Johnson addressed reports that he and his senior staffers were using work computers to check private webmail accounts.
Department of Homeland Security Secretary Jeh Johnson plans to use his smartphone -- not his federally-issued desktop computer -- to access his personal Gmail account, Johnson told an audience in Washington on Wednesday.
During a Tuesday morning event hosted by Politico, Johnson addressed reports that he and 28 senior staffers were using their work computers to check private webmail systems for more than a year. A DHS rule prohibits employees from using webmail services such as Gmail, Yahoo and AOL on DHS networks after hackers breached Office of Personnel Management data in 2014, according to Bloomberg, which first reported that story Monday.
On Tuesday, Johnson maintained he had obtained a waiver from DHS' chief information officer to do so.
“At my desktop at work, I was, via the Internet, accessing my personal email account, so I could see who was sending me stuff on my Gmail, my personal account," he said. "Not to be confused with my DHS account, which I use all the time."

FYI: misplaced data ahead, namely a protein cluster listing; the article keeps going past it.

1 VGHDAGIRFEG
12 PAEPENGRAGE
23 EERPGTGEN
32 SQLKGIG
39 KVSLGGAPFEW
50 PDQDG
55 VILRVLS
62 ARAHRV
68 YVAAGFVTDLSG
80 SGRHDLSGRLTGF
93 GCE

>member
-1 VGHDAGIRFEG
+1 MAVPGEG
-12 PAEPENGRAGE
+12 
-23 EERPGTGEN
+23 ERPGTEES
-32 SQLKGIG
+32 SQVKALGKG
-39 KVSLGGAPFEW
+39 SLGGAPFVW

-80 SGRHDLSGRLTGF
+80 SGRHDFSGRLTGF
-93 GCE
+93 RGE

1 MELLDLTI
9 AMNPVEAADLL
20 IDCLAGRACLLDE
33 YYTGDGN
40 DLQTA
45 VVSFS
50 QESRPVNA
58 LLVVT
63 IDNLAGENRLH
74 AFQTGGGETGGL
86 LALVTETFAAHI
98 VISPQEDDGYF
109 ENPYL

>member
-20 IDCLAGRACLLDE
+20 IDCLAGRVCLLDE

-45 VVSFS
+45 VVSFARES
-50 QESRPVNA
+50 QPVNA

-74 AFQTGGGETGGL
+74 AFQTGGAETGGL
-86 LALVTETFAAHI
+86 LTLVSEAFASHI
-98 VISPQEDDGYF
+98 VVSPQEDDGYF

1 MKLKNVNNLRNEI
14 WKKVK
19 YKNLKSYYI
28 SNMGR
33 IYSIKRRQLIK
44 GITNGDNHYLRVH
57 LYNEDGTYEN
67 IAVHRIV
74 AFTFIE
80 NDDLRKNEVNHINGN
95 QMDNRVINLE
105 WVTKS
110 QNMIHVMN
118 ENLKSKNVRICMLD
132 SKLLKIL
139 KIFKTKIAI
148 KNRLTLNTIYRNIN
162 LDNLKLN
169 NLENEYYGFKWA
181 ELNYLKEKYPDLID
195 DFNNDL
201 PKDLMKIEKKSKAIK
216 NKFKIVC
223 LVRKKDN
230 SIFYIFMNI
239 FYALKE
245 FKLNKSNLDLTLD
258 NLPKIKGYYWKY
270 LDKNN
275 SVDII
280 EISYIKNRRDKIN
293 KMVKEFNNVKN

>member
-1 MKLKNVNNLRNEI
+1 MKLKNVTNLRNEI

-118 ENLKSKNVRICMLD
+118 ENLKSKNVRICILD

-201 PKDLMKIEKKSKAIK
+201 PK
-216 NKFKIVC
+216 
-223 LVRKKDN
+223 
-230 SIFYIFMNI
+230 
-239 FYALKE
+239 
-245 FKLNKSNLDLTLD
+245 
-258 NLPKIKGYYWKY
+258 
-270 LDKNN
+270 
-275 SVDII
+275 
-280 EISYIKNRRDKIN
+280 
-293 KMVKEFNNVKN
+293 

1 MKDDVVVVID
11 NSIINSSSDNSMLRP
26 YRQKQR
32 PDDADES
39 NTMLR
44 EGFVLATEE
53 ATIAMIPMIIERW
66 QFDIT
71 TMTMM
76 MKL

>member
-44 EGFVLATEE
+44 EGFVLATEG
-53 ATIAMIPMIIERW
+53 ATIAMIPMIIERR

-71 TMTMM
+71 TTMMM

Recent reports -- including Bloomberg's -- brought to light cybersecurity concerns he hadn't thought of, Johnson said.
"To be perfectly honest, this is something that I had for a while. And when I read the story, I said, you know, 'Whoops, this is not a good practice, so I should discontinue it,'" he explained.
He added: "So, I’m suspending that. Probably should have done it sooner."
He said he hoped the other staffers allegedly checking their personal emails will also stop checking their email on their desktop computers.
"DHS has to be the model for good cybersecurity within the government," Johnson said.
When asked whether he was taking a risk by accessing his personal email on DHS systems, he answered, “probably not an appreciable one, but one that probably should be eliminated."
From now on, Johnson said he plans to check his Gmail on his iPhone, "like a lot of other people."